“I have learned in whatsoever state I am,” St. Paul admits to the Philippians, “to be content therewith. I know how to be brought low, and I know how to abound. Everywhere and in all things, I am instructed.” Here is detachment. Here is the fruit of self-giving. Here is, in effect, joy.
“I can do all things in Him who strengthens me,” St. Paul goes on. All things — I can even rejoice.
Joy calls for generous giving
The second condition in the activity of giving — namely, that it should be for the benefit of the recipient and not for the pleasure of it — is no less important than the first. Failure to fulfill the second condition proves that the first has not been fulfilled either. If I make my sacrifice in the hope of finding joy at last, I am not giving up myself, but rather taking myself with me. I am establishing myself as the recipient of my own gift — a ridiculous position to occupy.
There are many good people who give for the sake of giving, and it is to be hoped that they will gain supernatural merit. There are three quite separate factors at work in the act of giving — natural generosity, vainglory, and supernatural generosity — and although they tend to intermingle, the quality that is uppermost in the will determines the character of the act.
It is the element of vainglory in the act of giving that reduces the chances of joy. Natural generosity brings its own joys; they are real and worthwhile, but unrelated, except indirectly, to the life of prayer, which is the main concern of this book. Supernatural generosity, as we have seen above, brings its own joys; they are far more worthwhile than the others, but nobody who has not experienced them will be able to see how they can feel at all real.
Within the sweep of vainglory would be included more than merely the hope of winning recognition. Vainglory is any sort of satisfaction to self that is looked for in preference to the glory of God. I can glorify myself vainly by stirring up artificial devotion in prayer, by taking up penance as an escape, or by doing works of charity for the glow of well-being that accompanies them.
Lastly, it is the fear of not giving that prejudices the perfection of the gift. The whole thing becomes now too reflexive: the giver is more occupied with himself and his dreads than with Him to whom he is supposed to be surrendering himself in an act of love.
“Are my motives good enough? Am I doing this because I am afraid? Do I really love God? Is the gift worthwhile? I shall never be happy if I do not give — and give more and give now. Never happy? Well, in that case, I must. But it will not please God when I give like this, simply because Iam afraid of offending Him if I do not — or worse, because I am afraid of being unhappy.”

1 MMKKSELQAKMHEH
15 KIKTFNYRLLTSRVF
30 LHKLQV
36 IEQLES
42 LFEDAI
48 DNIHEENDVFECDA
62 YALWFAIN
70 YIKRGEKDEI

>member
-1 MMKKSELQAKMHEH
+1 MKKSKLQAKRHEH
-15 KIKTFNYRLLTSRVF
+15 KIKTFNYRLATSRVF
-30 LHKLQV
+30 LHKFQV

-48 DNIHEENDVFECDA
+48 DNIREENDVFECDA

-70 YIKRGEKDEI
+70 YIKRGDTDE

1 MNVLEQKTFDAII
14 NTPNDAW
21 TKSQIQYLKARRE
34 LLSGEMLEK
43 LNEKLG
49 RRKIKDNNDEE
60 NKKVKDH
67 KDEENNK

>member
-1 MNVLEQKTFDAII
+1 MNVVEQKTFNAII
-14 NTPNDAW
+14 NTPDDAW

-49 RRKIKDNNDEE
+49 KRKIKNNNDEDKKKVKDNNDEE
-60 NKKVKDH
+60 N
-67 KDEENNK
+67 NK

And so it goes on. Meanwhile, the gold tarnishes, and what love there once was in all this wears thin. There is no joy in all this.
Better not to look at the gift, but look at the Person you are giving it to. Better not to look at yourself, at your crisscross of different selves, at your doubts and your fears and your desires for joy. It only confuses the main thing, which is love. Nothing else matters. Leave joy aside; that can follow after. It is a byproduct anyhow.
“I do not count myself to have apprehended. But one thing I do: forgetting the things that are behind, and stretching forth myself to those that are before, I press toward the mark, to the prize of the supernal vocation of God in Christ Jesus.”
Once the soul has learned to love and pray and think objectively, the question of joy solves itself. It comes at the disposal of grace. The interior life is not the introspective life. Mystics are not auto-magnetic. If the life of prayer teaches a man anything, it is that God is responsible for his life and prayer and thought, and that the more he goes out of himself into God, the better. It is the man of prayer who sees more clearly than other men that Christ is indeed the life of the soul, the light of the world. Everything else is borrowed. God alone is life itself and light itself.
God is joy, too; joy is inseparable from life and from love. Christ has come that we might have life and joy, and have them more abundantly. He has come also that we might have love, and that is why we have suffering as well as joy. Suffering, not joy, is the appropriate act of love.
“Greater love than this no man hath: that he should lay down his life.” But in laying down his life with Christ, the follower of Christ finds joy. Although he may not know it, it is because he has already found love. It is what he has been searching for all along.
“For when I seek Thee, my God, I seek the blessed life. I will seek Thee that my soul may live. For my body lives by my soul, and my soul lives by Thee.”
Editor’s note: This article is from a chapter in Dom Van Zeller’s How to Find God…And Discover Your True Self in the Process, which is available from Sophia Institute Press.